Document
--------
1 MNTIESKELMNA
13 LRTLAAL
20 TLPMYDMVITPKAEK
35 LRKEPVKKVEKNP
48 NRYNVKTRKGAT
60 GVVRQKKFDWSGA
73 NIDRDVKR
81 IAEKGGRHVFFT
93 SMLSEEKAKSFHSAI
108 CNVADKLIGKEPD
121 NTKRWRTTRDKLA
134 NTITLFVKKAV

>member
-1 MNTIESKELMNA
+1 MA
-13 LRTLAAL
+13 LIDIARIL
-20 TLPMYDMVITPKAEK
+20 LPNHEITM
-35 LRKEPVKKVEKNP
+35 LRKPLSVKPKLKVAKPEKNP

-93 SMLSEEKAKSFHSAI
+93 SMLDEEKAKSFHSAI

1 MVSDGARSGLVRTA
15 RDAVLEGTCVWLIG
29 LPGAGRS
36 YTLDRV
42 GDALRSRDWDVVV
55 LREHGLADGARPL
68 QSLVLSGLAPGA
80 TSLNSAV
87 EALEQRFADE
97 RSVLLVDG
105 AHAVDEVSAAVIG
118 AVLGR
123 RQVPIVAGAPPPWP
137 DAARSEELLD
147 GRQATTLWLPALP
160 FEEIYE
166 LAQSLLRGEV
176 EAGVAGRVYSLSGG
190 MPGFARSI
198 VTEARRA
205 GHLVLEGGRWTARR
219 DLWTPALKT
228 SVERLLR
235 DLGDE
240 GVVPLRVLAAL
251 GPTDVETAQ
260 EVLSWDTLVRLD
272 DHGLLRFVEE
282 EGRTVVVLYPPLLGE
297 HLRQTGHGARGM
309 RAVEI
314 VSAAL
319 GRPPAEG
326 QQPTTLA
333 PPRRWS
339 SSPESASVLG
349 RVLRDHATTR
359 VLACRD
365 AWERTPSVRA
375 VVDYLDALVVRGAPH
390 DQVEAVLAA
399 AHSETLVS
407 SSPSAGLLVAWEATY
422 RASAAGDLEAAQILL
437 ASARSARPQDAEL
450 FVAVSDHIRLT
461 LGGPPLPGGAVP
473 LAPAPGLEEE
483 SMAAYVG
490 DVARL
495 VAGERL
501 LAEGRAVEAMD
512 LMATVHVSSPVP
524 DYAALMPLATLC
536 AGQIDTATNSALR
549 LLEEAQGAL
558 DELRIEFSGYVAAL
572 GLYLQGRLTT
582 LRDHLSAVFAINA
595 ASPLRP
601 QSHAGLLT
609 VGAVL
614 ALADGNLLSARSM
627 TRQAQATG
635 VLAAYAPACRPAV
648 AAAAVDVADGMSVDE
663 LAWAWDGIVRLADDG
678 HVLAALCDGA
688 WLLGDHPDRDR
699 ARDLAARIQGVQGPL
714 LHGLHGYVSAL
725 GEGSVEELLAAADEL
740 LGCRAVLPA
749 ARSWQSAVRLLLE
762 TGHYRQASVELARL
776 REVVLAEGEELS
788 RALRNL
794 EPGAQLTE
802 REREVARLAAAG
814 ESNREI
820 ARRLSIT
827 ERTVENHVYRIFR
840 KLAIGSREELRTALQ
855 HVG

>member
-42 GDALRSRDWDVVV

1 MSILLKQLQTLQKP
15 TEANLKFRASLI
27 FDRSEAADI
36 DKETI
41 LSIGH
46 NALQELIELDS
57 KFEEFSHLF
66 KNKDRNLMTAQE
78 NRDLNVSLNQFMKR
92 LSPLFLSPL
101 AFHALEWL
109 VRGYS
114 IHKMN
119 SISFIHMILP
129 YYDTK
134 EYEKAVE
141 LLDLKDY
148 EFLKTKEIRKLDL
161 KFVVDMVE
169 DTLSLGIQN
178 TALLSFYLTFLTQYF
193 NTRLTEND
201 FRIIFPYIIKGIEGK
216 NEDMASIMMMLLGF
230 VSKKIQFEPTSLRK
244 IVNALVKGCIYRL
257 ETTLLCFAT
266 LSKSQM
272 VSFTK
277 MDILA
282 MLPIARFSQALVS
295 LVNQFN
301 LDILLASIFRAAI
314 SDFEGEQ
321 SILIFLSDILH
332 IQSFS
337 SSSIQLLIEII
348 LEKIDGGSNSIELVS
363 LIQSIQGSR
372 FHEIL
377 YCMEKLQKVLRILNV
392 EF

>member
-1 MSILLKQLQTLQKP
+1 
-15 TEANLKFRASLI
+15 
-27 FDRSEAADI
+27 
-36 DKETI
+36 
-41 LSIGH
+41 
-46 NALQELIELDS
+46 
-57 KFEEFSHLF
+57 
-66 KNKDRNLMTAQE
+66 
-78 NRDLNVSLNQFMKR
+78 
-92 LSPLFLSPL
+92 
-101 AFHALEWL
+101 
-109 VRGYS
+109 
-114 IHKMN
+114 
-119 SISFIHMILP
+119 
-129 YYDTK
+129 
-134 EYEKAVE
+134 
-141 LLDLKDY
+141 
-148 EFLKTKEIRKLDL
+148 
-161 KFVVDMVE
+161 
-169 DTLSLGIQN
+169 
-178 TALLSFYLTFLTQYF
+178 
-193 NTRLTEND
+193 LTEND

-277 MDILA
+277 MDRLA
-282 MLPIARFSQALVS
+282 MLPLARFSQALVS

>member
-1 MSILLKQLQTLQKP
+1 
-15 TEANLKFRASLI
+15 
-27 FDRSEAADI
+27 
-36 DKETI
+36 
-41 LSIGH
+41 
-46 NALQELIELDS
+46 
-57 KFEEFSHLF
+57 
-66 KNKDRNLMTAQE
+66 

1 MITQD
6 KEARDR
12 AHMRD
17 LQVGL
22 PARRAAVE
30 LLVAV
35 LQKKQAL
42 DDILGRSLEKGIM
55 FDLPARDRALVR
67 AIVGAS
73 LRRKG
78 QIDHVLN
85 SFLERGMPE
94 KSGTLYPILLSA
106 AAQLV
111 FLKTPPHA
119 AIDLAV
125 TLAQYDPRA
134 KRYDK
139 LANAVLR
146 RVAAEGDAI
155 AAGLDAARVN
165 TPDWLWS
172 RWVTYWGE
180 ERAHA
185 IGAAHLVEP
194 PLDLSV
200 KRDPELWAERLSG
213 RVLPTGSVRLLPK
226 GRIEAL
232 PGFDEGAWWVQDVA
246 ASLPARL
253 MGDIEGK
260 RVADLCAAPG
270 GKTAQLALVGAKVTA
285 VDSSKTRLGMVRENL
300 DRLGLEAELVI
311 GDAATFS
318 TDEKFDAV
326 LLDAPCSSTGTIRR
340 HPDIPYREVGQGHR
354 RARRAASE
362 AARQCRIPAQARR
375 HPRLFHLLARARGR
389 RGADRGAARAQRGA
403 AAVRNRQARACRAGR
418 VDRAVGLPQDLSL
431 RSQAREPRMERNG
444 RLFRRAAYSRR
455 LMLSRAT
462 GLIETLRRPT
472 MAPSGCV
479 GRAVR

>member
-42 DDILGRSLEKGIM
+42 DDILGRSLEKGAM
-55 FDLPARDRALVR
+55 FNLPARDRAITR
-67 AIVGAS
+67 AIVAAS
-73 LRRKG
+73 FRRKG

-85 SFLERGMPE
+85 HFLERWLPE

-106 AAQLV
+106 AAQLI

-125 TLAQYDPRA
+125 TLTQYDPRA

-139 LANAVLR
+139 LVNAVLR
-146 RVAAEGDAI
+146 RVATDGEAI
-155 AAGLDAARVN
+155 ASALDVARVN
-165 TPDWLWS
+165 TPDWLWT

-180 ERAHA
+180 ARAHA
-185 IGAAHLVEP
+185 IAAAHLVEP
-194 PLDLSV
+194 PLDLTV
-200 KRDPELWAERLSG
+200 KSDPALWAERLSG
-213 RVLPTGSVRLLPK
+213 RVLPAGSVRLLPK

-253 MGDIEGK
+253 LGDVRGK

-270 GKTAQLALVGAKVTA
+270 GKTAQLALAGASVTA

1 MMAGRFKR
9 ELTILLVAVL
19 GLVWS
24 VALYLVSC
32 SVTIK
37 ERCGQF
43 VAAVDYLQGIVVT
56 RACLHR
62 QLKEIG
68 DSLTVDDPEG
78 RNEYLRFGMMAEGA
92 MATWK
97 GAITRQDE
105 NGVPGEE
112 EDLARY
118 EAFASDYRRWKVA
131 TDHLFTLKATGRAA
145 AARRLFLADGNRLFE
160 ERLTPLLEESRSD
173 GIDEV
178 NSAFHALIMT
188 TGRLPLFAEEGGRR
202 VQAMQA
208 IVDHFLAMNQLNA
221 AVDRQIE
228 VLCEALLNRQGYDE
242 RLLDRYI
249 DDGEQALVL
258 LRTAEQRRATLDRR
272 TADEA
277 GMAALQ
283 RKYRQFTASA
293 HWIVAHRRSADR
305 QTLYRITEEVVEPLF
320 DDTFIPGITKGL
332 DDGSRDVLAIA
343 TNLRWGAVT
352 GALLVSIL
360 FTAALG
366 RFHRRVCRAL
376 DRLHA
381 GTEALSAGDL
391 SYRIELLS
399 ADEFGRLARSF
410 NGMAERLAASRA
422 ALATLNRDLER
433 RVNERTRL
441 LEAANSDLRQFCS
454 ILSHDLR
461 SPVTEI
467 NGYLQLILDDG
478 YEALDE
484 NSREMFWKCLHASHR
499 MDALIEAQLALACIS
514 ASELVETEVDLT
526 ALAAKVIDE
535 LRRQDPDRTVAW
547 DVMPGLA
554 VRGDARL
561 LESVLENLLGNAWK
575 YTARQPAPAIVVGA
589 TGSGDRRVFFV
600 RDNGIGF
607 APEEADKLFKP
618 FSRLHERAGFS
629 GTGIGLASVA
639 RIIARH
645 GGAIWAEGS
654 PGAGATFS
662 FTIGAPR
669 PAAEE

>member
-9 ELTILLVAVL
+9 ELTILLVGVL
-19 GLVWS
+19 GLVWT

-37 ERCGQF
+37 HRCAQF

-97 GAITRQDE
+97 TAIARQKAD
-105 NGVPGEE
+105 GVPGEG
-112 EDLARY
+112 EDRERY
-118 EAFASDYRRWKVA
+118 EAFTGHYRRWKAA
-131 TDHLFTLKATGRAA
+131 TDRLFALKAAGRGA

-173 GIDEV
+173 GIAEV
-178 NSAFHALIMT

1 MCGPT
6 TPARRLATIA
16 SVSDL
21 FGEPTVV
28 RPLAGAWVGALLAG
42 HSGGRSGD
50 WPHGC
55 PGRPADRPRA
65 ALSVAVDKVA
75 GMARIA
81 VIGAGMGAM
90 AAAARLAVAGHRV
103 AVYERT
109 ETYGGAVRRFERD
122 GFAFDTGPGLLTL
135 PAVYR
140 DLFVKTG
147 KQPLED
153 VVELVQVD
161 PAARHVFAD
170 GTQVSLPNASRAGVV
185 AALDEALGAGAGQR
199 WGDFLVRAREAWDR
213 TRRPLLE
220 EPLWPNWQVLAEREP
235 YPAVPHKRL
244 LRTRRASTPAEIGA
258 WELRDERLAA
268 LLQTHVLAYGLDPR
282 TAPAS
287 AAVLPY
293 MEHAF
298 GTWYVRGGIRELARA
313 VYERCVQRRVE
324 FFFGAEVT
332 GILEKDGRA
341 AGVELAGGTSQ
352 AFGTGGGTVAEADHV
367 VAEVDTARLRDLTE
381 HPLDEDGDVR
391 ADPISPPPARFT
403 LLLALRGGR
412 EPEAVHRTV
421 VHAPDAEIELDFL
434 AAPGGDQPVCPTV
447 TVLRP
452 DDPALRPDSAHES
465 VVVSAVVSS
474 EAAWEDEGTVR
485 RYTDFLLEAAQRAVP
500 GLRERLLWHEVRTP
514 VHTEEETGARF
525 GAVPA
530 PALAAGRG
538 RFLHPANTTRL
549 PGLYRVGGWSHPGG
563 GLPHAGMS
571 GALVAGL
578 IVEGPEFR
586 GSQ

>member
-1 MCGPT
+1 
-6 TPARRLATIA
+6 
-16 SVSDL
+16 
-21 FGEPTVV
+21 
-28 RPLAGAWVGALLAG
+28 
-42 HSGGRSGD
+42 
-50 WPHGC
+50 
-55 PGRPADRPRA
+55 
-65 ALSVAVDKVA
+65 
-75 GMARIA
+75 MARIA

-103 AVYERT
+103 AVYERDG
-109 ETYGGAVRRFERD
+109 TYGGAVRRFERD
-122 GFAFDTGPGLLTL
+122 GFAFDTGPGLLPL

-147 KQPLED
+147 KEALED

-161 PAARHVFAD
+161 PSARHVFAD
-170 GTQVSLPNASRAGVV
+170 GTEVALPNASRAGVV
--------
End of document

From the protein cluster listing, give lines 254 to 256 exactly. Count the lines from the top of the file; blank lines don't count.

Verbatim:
300 DRLGLEAELVI
311 GDAATFS
318 TDEKFDAV